August 26, 2008

The TV Licence is Well Past Its Sell-By Date and Really Should Be Scrapped


I HAD to look twice to make sure I was not dreaming when I read the letter entitled "Sign up to TV licence service for students" (Voice of the North, August 12) in which Charlotte Hancock of TV Licensing effectively suggested that students, left to their own devices, are potentially a bunch of licence-avoiding crooks.

These people live in another world that is long past its sell-by date. This the only country I'm aware of that pays a tax to watch television, and a very small part of it to boot.

Back in the Dark Ages, when we only had BBC1, this was probably okay as they performed what they thought was an "essential" service and had no competition. In the 21st Century things are very different, with hundreds of channels and a number of operators.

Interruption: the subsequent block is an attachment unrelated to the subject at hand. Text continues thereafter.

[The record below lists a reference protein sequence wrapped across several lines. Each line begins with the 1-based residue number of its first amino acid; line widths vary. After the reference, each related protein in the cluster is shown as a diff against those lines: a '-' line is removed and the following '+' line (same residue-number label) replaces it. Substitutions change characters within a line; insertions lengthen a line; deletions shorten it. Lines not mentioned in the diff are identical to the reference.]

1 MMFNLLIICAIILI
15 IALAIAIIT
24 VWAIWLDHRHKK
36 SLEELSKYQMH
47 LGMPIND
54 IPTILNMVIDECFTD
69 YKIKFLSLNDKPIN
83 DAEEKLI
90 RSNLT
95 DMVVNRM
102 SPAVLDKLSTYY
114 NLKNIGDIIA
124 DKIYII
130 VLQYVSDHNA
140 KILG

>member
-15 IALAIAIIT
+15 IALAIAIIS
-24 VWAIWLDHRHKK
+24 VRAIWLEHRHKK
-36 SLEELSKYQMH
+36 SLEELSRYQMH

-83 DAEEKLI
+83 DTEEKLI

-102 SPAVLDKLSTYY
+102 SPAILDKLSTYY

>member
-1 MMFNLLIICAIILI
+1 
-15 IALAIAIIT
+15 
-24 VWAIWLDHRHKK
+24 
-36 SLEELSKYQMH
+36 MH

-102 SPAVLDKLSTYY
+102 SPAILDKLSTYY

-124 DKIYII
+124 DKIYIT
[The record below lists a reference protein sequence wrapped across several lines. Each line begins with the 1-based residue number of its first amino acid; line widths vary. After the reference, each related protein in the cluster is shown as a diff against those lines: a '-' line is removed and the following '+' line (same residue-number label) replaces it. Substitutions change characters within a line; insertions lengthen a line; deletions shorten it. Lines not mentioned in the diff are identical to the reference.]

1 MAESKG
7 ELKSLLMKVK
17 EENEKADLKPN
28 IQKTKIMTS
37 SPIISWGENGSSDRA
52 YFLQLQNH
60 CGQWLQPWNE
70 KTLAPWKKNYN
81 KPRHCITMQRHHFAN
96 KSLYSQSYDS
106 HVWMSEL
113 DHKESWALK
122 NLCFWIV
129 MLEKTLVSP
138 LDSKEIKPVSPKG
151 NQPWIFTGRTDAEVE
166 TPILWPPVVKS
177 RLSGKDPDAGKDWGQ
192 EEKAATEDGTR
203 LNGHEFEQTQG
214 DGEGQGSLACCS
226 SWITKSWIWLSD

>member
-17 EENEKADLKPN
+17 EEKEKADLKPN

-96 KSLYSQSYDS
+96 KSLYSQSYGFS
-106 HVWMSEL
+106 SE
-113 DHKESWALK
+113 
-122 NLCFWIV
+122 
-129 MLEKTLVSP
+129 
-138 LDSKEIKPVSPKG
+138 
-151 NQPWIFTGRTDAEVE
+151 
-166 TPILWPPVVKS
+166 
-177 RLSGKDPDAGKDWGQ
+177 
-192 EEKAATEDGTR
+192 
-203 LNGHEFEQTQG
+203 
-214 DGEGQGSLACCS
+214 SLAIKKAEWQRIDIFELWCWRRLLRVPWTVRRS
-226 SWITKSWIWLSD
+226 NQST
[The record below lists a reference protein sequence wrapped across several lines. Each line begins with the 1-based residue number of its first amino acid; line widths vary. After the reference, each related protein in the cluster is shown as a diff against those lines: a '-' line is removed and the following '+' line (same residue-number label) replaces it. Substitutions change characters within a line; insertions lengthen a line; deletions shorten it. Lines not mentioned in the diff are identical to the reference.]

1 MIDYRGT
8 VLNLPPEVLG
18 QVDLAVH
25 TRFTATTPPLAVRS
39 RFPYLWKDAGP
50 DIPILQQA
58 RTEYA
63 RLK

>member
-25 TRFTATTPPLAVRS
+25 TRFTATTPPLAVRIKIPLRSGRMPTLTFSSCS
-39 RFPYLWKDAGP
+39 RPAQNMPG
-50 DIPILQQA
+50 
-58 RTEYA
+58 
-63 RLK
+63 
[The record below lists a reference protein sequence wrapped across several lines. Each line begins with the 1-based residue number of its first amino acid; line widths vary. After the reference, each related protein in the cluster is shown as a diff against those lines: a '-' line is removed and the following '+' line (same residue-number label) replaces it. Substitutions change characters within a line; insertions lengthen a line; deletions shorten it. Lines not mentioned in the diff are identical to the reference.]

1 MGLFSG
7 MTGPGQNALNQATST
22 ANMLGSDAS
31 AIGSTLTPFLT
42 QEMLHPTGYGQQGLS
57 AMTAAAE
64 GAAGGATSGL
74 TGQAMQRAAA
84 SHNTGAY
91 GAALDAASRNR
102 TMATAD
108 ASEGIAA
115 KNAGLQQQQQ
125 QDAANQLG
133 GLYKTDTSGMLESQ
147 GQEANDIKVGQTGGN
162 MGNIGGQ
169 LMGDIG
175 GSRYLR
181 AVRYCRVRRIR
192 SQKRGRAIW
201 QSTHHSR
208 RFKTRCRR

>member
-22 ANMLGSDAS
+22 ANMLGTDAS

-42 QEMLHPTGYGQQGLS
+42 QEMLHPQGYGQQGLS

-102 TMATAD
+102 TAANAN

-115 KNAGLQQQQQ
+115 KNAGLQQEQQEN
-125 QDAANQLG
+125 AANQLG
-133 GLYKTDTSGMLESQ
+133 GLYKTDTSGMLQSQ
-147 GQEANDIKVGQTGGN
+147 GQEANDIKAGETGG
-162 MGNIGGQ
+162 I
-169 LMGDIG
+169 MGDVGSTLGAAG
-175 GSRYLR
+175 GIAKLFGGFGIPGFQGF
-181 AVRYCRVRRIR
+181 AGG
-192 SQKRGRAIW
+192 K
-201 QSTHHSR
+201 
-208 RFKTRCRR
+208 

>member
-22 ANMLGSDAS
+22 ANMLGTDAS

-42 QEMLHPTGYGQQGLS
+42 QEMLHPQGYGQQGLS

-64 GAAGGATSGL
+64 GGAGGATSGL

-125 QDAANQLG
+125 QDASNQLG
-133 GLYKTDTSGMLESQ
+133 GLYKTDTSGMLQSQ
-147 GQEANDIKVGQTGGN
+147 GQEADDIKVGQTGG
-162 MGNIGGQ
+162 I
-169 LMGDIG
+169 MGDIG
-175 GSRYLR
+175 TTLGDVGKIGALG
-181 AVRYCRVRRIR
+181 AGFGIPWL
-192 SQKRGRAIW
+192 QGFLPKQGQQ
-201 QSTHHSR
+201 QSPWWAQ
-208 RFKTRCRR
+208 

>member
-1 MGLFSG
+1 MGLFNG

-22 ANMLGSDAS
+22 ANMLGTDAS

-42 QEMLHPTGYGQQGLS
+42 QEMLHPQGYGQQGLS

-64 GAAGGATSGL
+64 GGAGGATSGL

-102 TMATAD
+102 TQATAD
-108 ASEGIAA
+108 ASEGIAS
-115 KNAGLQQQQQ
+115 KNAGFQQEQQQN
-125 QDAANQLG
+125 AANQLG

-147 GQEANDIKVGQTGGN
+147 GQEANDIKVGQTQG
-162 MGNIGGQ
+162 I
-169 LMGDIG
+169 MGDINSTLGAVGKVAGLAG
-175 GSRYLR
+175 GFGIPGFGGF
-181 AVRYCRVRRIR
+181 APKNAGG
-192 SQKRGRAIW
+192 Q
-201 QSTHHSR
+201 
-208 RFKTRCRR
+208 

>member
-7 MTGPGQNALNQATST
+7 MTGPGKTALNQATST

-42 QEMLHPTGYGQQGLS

Increasingly, younger people are looking to the internet for entertainment. Even the diminishing few who watch only terrestrial television must surely be aware the TV licence is only for the BBC, not ITV.

This tax-office-by-any-other-name spends large amounts of our money on keeping its staff in a job. By putting segments of BBC programmes on the internet, it can no doubt claim that because you have a computer, you can receive BBC even if you don't have a TV and get their money that way.

In no other walk of life would we accept this.

It's about time someone took it upon themselves to get this outdated tax scrapped, once and for all.

What makes the BBC any different to any other station in 2008? Why should they continue to be handed money on a plate when others have to fend for themselves?

PETER SCARGILL, Wark on Tyne, Northumberland

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